On the positive side, labour households are today far better off in terms of financial inclusion, thanks to the digital phenomenon sweeping through the country. Nearly 98% of households have bank accounts, and three-fourths have smartphones. Almost 45% of households used digital platforms to make payments or receive salary/wages.

Significantly, penetration of electricity, toilets, tap water and LPG connections, which are significant markers of social inclusion, have increased during the 2016 to 2021 period. By 2021, toilets were available to 87% households compared to just 44% in 2016. LPG gas connections also more than doubled; electricity was available to 89% and tap water to 43% households.

One of the most remarkable changes has been the rise in usage of LPG gas for cooking purposes. This has had a positive impact on the health of women in labour households as use of firewood, dung cakes and other sources of fuel has come down dramatically. LPG penetration rose from 27% in 2016 to 73% in 2021 making a significant dent in the use of hazardous cooking fuel. As a result use of firewood which was prevalent in 60% of households slumped to 12% in 2021. 

The significance of financial support and subsidies to this population cannot be over-emphasised. The pandemic threatened to push them back into crippling financial crises. Nearly 72% of labour households surveyed by PRICE revealed that they had received food or free rations from the government during the lockdowns. Another 58% reported receiving subsidised rations. NGOs provided food support to 14% of households while for 19% of such households, food support came from friends, relatives and neighbours.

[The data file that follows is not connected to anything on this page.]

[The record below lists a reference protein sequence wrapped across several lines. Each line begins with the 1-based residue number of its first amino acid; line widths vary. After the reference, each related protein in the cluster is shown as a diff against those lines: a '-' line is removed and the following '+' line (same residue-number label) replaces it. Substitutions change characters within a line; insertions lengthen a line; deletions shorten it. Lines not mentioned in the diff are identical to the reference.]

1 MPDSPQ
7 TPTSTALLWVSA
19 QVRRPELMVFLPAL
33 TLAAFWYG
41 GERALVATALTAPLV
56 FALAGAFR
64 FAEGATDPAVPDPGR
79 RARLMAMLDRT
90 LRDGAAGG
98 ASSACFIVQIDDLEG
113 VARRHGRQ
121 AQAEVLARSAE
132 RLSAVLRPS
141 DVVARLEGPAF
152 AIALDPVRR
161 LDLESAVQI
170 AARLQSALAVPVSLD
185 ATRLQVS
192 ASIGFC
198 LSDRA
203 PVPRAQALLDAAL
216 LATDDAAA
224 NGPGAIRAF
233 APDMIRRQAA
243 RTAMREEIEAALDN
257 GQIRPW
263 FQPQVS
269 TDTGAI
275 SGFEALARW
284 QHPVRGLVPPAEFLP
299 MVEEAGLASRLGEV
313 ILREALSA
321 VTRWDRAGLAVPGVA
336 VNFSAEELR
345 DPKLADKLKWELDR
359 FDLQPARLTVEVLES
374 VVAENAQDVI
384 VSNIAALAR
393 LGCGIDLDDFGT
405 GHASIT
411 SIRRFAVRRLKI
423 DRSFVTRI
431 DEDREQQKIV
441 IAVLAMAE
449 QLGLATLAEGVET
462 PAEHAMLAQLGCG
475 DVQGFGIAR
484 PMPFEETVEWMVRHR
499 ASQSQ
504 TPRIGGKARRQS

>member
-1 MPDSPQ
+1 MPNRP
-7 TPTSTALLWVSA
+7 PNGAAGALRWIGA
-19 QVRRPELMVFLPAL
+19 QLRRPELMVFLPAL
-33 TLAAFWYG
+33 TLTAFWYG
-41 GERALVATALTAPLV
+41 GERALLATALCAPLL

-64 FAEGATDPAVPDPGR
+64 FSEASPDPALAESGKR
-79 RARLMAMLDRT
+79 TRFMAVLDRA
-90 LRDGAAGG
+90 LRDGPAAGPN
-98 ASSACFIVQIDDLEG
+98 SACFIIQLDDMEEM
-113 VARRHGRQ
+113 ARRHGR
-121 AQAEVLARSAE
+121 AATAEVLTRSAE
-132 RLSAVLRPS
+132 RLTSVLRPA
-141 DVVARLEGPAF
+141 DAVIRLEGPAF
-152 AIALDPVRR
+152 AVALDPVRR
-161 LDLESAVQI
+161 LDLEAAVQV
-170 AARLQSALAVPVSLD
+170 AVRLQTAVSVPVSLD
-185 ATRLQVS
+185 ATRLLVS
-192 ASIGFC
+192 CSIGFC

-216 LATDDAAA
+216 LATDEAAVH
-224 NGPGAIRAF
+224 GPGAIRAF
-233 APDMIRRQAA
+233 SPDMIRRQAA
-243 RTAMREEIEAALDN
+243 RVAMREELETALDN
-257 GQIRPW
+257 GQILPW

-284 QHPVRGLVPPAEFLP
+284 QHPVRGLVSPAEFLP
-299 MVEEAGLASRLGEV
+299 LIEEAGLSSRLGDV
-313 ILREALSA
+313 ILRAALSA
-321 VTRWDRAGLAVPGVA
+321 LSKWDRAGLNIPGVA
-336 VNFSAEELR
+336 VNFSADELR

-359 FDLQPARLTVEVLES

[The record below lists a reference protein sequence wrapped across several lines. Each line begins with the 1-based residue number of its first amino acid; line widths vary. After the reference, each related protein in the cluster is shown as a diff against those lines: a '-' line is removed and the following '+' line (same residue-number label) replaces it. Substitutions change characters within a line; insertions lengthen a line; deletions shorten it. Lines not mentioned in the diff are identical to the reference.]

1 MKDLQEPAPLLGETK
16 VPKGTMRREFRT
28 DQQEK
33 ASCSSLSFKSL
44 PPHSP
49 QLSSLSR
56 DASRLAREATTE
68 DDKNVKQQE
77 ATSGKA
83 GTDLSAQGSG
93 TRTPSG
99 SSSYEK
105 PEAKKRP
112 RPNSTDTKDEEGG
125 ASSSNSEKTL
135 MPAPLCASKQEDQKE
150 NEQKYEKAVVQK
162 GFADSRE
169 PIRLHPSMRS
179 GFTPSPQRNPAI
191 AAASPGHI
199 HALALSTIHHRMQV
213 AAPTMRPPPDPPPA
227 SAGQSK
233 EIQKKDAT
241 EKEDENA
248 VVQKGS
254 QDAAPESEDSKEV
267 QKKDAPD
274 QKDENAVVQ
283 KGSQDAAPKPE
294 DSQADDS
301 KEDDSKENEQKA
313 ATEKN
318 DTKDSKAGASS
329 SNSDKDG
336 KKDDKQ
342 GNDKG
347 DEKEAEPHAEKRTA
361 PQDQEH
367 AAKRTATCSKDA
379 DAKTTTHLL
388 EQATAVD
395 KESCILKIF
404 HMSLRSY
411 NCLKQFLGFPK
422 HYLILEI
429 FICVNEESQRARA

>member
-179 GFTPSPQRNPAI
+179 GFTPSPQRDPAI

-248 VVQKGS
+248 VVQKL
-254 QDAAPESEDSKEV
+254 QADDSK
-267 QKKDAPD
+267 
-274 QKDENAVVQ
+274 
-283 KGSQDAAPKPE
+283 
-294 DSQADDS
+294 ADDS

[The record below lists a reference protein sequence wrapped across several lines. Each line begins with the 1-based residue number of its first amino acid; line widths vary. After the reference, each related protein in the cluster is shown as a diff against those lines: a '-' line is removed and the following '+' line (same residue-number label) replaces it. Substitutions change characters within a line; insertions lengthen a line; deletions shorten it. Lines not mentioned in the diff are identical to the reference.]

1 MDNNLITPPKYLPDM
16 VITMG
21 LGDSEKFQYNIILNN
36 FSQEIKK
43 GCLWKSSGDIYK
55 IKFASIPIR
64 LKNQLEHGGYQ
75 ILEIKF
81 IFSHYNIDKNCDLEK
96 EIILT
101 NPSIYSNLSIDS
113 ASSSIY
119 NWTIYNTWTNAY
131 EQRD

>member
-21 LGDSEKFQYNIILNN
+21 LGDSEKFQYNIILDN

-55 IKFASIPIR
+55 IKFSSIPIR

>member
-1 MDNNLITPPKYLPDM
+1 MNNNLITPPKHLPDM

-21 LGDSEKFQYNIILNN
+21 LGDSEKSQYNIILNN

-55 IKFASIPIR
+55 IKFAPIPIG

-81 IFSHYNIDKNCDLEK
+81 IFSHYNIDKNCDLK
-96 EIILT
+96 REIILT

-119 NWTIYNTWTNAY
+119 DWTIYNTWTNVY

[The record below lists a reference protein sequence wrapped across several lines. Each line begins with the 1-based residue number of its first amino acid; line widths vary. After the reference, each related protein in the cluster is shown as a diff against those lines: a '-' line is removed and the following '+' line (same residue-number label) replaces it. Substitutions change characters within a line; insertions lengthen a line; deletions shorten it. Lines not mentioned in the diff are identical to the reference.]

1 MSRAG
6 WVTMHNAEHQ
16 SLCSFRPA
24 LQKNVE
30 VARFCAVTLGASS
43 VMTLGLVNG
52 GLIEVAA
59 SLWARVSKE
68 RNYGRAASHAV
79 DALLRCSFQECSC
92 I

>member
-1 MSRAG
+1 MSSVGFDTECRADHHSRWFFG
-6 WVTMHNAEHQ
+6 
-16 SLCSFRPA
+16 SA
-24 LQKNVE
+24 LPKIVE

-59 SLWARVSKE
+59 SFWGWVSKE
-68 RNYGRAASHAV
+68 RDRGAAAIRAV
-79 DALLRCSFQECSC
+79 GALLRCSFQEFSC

Cash transfers from the government helped mitigate the financial crunch for nearly 32% of households and free medical aid was a much-needed resource - 23% received this from the state government and 15% from the central government. Another 23% confirmed that they had benefited from LPG subsidies.

There is no gainsaying that the lot of the workforce has improved and millions have been pulled out of sheer poverty.  But if the government’s goal of growing this large population base into a skilled and sustainable workforce is to be achieved, substantial investment will need to be made in improving their skillsets and their access to affordable medical, housing and educational infrastructure.

 While hailing the contribution of the workforce in our quest for economic development, we need to reiterate our commitment to building the skillsets, and social and economic well-being of this very large and significant segment of our population. Only then will we truly realize the potential of the “trinity of demography, democracy and diversity” in fulfilling our objective of becoming a developed economy by 2047.